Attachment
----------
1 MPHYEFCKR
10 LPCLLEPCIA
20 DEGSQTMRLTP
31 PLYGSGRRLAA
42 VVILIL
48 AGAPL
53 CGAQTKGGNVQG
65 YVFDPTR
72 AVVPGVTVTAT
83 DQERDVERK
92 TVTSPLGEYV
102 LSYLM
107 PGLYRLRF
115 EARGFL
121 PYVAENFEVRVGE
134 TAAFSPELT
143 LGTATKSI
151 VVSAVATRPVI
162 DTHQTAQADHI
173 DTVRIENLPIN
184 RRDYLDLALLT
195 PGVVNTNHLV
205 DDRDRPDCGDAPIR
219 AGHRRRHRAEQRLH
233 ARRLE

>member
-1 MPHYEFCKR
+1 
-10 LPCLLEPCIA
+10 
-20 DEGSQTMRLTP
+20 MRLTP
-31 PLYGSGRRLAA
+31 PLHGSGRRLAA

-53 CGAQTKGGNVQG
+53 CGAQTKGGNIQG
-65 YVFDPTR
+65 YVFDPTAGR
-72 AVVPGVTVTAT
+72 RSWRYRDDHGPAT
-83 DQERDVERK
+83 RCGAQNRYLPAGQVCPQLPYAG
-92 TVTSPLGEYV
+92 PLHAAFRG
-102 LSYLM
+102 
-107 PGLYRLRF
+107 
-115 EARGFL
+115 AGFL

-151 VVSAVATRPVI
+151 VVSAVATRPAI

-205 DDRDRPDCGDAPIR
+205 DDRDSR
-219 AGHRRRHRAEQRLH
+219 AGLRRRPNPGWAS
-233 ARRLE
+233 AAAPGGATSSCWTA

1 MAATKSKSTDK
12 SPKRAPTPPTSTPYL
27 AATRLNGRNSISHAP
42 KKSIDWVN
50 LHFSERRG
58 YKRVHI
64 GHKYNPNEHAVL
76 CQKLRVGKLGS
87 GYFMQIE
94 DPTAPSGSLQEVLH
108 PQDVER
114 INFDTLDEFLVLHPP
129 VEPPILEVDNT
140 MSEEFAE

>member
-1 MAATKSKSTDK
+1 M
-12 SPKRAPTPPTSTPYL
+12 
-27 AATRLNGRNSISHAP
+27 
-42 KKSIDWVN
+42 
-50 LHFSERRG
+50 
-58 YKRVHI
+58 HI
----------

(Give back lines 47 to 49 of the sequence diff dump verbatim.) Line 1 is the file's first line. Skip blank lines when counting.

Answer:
-107 PGLYRLRF
+107 
-115 EARGFL